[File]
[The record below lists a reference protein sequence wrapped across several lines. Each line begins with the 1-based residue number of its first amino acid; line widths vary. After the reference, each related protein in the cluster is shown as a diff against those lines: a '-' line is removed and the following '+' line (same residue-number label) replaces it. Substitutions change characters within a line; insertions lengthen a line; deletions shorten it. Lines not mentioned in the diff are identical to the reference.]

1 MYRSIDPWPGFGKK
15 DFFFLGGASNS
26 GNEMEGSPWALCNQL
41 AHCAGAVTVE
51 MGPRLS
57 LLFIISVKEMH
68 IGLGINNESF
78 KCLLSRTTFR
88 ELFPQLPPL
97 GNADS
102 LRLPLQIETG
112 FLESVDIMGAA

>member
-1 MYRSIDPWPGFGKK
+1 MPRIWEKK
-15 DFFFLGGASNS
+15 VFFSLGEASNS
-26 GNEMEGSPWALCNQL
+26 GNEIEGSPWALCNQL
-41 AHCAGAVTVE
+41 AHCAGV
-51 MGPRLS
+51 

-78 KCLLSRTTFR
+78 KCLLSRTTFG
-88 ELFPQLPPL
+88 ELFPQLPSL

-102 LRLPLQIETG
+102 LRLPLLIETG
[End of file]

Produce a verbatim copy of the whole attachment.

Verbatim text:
[The record below lists a reference protein sequence wrapped across several lines. Each line begins with the 1-based residue number of its first amino acid; line widths vary. After the reference, each related protein in the cluster is shown as a diff against those lines: a '-' line is removed and the following '+' line (same residue-number label) replaces it. Substitutions change characters within a line; insertions lengthen a line; deletions shorten it. Lines not mentioned in the diff are identical to the reference.]

1 MYRSIDPWPGFGKK
15 DFFFLGGASNS
26 GNEMEGSPWALCNQL
41 AHCAGAVTVE
51 MGPRLS
57 LLFIISVKEMH
68 IGLGINNESF
78 KCLLSRTTFR
88 ELFPQLPPL
97 GNADS
102 LRLPLQIETG
112 FLESVDIMGAA

>member
-1 MYRSIDPWPGFGKK
+1 MPRIWEKK
-15 DFFFLGGASNS
+15 VFFSLGEASNS
-26 GNEMEGSPWALCNQL
+26 GNEIEGSPWALCNQL
-41 AHCAGAVTVE
+41 AHCAGV
-51 MGPRLS
+51 

-78 KCLLSRTTFR
+78 KCLLSRTTFG
-88 ELFPQLPPL
+88 ELFPQLPSL

-102 LRLPLQIETG
+102 LRLPLLIETG